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Search Results: 1 - 10 of 285 matches for " Onofre Combarros "
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The synergy factor: a statistic to measure interactions in complex diseases
Mario Cortina-Borja, A David Smith, Onofre Combarros, Donald J Lehmann
BMC Research Notes , 2009, DOI: 10.1186/1756-0500-2-105
Abstract: The synergy factor (SF) allows assessment of binary interactions in case-control studies. In this paper we describe its properties and its novel characteristics, e.g. in calculating the power to detect a synergistic effect and in its application to meta-analyses. We illustrate these functions with real examples in Alzheimer's disease, e.g. a meta-analysis of the potential interaction between a BACE1 polymorphism and APOE4: SF = 2.5, 95% confidence interval: 1.5–4.2; p = 0.0001.Synergy factors are easy to use and clear to interpret. Calculations may be performed through the Excel programmes provided within this article. Unlike logistic regression analysis, the method can be applied to datasets of any size, however small. It can be applied to primary or summarised data, e.g. published data. It can be used with any type of susceptibility factor, provided the data are dichotomised. Novel features include power estimation and meta-analysis.The remarkable progress made in the understanding of single-cause diseases has not yet been matched in the study of complex conditions. One problem is that susceptibility factors, e.g. genetic and environmental, all contribute risk that is to varying extents contingent on the presence of other factors [1-4]. Complex diseases cannot therefore be simply seen as due to the accumulation of many small independent effects. Rather, their very complexity lies in the interactions between contingent effects. Important effects may thus be missed if only single factors are independently examined (Discussion). The study of interactions between risk factors is thus central to the study of complex diseases.Yet, unravelling interactions has proved confusing (Discussion). There is a need for a readily accessible method of measuring their strength, available to non-statisticians and applicable to summarised data and to datasets of any size. Methods are also needed to calculate the power to detect an interaction and to perform meta-analyses of interactio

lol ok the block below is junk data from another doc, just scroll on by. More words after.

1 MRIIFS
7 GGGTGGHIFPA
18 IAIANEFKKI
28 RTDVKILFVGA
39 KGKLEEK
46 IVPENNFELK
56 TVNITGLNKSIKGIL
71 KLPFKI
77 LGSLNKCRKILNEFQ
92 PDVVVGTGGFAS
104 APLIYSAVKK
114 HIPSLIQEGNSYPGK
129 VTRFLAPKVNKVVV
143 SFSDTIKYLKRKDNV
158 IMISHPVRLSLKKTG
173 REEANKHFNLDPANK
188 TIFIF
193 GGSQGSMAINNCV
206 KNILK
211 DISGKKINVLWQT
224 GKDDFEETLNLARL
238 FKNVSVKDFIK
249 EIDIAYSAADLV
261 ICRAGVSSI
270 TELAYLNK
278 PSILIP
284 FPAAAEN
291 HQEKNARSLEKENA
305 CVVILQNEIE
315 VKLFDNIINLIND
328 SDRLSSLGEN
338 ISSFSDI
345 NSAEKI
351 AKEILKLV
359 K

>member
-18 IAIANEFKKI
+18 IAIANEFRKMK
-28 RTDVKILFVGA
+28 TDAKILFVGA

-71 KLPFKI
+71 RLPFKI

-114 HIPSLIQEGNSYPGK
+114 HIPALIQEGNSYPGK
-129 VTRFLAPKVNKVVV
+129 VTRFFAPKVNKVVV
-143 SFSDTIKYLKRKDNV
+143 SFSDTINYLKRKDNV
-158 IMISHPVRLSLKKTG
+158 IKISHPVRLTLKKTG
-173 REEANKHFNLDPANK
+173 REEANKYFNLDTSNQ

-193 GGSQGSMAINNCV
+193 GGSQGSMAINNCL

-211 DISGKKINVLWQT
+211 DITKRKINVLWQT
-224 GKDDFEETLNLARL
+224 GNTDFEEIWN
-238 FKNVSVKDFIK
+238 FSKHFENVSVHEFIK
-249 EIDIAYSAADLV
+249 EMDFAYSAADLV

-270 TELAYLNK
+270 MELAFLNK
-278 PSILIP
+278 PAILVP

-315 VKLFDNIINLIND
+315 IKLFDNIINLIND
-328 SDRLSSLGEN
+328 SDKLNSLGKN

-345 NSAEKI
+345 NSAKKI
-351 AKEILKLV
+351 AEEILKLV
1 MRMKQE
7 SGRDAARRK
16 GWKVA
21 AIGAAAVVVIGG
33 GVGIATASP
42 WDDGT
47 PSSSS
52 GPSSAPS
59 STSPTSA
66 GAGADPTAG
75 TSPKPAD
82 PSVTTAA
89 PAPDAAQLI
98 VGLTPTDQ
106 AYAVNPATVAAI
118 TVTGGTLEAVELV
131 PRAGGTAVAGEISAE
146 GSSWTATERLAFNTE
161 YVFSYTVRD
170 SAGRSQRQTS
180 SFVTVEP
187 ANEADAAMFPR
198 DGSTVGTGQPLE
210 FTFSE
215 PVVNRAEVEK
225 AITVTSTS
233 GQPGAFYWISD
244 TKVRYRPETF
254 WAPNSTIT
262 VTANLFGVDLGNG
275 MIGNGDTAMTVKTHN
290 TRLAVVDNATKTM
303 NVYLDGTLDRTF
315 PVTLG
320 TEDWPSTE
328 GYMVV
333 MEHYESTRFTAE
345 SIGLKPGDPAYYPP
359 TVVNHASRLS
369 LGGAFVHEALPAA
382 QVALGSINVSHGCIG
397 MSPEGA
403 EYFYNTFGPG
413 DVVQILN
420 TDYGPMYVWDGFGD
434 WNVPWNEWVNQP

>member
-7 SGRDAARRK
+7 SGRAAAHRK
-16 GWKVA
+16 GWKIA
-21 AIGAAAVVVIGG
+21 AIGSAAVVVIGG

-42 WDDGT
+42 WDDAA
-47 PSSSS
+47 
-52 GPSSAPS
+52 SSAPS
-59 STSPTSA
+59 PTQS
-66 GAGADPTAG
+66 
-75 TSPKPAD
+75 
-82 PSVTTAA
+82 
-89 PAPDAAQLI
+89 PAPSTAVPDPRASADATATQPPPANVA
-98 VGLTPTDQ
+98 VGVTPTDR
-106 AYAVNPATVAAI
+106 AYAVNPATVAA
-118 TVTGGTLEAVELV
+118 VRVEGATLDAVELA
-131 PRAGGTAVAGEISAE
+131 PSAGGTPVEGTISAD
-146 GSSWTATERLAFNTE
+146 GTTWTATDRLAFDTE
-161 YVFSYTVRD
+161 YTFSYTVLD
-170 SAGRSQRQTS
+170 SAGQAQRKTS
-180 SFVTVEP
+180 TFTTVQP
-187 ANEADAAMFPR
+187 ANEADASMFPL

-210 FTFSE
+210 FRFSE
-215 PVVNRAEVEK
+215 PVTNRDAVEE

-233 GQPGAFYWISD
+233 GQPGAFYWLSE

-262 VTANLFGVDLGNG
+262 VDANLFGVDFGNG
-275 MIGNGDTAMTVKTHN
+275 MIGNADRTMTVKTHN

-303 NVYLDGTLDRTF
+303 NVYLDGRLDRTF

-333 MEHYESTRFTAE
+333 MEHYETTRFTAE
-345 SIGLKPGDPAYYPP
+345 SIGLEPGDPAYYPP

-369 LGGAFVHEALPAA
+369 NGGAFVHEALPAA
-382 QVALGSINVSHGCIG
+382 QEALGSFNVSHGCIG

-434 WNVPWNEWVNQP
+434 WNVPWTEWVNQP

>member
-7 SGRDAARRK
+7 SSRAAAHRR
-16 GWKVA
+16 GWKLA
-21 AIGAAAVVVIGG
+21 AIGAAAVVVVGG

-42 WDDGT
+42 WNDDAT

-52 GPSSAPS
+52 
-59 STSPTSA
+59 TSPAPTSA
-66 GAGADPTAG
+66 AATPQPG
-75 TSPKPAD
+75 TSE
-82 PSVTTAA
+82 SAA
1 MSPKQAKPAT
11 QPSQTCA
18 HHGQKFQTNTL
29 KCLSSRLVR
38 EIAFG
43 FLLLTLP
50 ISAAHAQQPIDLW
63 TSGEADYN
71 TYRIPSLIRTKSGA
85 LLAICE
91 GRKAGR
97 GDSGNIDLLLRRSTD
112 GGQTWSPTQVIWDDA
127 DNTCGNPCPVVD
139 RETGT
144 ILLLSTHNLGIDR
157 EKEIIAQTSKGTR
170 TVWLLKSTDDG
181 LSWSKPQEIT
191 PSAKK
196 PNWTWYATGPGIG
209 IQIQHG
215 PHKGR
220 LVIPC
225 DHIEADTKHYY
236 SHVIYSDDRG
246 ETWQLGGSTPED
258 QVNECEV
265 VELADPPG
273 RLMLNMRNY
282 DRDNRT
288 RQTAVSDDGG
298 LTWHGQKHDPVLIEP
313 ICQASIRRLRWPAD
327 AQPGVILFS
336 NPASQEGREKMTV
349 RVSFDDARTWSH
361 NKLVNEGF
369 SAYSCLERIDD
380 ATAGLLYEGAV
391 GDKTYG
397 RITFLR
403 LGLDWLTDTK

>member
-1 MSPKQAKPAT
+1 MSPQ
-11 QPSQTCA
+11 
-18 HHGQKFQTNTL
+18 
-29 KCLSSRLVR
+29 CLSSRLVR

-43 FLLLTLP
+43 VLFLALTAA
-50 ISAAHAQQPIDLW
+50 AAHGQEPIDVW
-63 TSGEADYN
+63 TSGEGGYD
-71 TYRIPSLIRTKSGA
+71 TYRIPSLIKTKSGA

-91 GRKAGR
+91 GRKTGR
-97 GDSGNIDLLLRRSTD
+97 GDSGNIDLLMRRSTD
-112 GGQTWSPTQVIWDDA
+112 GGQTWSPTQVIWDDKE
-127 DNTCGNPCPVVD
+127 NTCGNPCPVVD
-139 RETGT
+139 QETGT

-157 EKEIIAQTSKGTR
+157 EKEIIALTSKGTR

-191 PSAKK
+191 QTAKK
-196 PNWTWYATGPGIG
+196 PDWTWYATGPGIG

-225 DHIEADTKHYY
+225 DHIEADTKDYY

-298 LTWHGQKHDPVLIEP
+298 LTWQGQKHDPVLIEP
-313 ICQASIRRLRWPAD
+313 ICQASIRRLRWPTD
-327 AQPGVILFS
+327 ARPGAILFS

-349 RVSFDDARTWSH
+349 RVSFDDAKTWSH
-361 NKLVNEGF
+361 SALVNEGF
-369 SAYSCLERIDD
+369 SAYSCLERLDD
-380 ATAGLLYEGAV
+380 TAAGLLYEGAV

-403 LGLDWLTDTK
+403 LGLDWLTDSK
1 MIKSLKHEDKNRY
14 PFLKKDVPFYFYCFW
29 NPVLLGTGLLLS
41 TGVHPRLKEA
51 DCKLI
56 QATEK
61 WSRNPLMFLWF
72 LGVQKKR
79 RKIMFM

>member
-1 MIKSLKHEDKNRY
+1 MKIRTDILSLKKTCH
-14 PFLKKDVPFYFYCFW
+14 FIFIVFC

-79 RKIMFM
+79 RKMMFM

Riesgos competitivos de muerte y equilibrio de Hardy-Weinberg en estudios de casos y controles sobre asociación entre genes y enfermedades
Llorca,Javier; Prieto-Salceda,Dolores; Combarros,Onofre; Dierssen-Sotos,Trinidad; Berciano,José;
Gaceta Sanitaria , 2005, DOI: 10.1590/S0213-91112005000400009
Abstract: objective: to study the impact of competing risks on hardy-weinberg equilibrium and their consequences in case-control studies of gene-late onset disease association. methods: based on a population born in hardy-weinberg equilibrium for a particular gene, the genetic composition when the gene is associated with a lethal early-onset disease and its consequences on a late-onset disease can be deduced. odds ratios estimates are unbiased in case-control studies when controls are sampled by density, even if the controls are in hardy-weinberg disequilibrium. results: an example in which a mutant gene is associated with early mortality is presented, producing a departure from hardy-weinberg equilibrium; as a result, controls in later ages are in disequilibrium, producing an odds ratio equal to 1.61. conclusion: although the main causes of hardy-weinberg disequilibrium in controls are selection bias or genotyping error, a competing risk of death associated with the mutant gene would also result in hardy-weinberg disequilibrium among controls.